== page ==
Have you ever thought about getting high while on vacation? Then cannabis tourism is likely the answer for you.
Cannabis tourism crosses tourism with cannabis (obviously). Generally speaking, cannabis tourism allows you to partake in a variety of activities, depending on where you’re visiting. For the most part, you will probably go about smoking weed and consuming cannabis. For example, Las Vegas houses “Planet 13,” a massive weed dispensary and a popular tourist destination. Here, you can try out a bunch of cannabis products, from edibles to THC-infused drinks to special cannabis spa treatments.
But cannabis tourism isn’t always about consuming. Many travelers take the opportunity to experience the ins and outs of the industry. Planet 13 offers glimpses into its cannabis-making process, showing tourists the equipment used to make their products. Overall, the experience is kind of like Charlie and the Chocolate Factory – but with weed.
What’s the Outlook Like for Cannabis Tourism
These kinds of activities have also grown quite popular. The pandemic has definitely dampened the growth of cannabis tourism – or just tourism in general. But a 2020 survey found that 29% of active travelers want to do something cannabis-related when they’re on vacation. The demand for cannabis tourism is especially high among the younger generations. When traveling, 44% of Millennials and Generation Z vacationers go abroad to do something cannabis-related. Once the pandemic is finally over, and travel opens up again, we can probably expect the cannabis tourism industry to explode in popularity.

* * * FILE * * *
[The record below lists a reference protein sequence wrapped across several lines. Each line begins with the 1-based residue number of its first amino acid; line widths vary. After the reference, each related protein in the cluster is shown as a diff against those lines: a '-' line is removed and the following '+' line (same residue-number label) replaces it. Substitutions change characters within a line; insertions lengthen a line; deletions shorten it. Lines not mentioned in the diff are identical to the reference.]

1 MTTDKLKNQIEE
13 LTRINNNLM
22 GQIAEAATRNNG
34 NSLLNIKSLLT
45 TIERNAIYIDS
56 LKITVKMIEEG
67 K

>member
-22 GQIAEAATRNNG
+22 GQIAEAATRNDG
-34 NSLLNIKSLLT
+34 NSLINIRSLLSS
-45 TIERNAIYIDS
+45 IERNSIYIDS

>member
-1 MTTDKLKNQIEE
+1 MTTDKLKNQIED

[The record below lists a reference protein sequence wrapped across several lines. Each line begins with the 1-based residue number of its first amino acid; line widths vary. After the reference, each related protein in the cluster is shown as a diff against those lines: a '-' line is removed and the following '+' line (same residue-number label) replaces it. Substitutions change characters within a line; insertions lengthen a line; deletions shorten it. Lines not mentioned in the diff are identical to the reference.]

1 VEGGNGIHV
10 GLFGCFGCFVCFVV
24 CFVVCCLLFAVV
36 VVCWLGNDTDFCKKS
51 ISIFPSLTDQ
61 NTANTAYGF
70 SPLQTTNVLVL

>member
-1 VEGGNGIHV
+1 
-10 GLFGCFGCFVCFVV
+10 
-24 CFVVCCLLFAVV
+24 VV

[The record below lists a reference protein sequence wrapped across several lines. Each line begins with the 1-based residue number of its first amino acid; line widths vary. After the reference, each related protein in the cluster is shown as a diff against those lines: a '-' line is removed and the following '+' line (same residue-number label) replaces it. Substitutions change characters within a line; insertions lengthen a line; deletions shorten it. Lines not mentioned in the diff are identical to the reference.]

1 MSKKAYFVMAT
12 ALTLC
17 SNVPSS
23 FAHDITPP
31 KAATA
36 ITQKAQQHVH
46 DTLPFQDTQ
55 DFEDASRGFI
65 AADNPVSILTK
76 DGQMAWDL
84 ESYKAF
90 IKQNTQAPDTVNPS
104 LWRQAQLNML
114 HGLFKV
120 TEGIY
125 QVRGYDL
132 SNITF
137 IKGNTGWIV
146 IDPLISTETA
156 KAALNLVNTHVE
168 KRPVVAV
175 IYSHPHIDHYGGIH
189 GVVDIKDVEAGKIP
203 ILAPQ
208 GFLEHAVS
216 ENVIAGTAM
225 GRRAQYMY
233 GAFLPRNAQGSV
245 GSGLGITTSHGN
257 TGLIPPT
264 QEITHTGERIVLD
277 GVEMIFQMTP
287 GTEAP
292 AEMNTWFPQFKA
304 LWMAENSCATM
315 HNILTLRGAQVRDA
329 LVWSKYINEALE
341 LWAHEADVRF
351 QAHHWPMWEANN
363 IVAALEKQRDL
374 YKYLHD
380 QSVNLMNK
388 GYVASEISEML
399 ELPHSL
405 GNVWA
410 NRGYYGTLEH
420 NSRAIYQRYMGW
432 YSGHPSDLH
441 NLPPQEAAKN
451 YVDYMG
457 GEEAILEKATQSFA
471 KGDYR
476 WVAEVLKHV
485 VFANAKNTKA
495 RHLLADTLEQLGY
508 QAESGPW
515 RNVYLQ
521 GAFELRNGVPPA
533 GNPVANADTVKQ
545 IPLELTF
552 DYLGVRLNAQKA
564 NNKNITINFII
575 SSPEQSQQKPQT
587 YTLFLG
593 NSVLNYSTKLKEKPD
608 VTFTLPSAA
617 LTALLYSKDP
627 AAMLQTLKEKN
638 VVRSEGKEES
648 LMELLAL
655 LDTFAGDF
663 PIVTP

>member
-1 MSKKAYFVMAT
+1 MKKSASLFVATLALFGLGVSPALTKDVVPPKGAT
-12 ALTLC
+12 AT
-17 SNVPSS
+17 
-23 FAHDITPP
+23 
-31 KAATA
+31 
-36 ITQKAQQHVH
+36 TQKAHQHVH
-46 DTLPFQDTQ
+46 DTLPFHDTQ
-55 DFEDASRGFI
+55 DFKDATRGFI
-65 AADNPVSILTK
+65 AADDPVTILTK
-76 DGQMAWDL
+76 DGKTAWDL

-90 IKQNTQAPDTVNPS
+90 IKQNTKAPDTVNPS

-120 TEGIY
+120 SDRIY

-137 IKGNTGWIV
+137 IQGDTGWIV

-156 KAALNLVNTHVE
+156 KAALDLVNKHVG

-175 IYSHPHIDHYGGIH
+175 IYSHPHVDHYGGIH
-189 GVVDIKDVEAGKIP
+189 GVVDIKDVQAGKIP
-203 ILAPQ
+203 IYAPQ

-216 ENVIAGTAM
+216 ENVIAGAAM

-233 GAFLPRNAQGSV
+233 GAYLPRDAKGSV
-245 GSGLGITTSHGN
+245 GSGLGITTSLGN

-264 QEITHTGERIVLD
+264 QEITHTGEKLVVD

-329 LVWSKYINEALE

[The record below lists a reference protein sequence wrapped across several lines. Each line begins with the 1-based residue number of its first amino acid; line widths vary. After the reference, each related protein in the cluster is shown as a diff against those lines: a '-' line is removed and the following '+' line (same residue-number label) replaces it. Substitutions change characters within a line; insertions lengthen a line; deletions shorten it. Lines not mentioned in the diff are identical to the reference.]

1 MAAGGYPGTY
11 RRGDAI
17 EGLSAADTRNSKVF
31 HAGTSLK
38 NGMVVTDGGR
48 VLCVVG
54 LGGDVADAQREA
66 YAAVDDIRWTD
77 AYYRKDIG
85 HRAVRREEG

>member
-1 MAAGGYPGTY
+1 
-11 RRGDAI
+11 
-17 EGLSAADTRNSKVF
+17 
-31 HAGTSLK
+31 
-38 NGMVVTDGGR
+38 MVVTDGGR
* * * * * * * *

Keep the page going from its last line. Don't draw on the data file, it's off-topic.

Why Has Cannabis Tourism Become So Popular: Canada as a Case Study
At this point, you might be wondering, “what spurred the popularity of cannabis tourism?” I would wager that it has to do with legalization and decriminalization in a lot of countries. Canada is a great example of this. The Trudeau government legalized weed back in 2018, and the country’s cannabis tourism industry has grown since.
A large part of this growth comes from how the Canadian populace has accepted cannabis since its legalization. A study from the University of Guelph found that as Canadians have steadily embraced cannabis, new avenues continue open for tourist opportunities. This is because social acceptance grants the industry newfound legitimacy, and tourists can come and partake in activities without the added stigma attached.
This sums up what I find so great about cannabis tourism. Not only does it give us new ways to experience cannabis, but it also exists as a conduit for the wider acceptance of cannabis.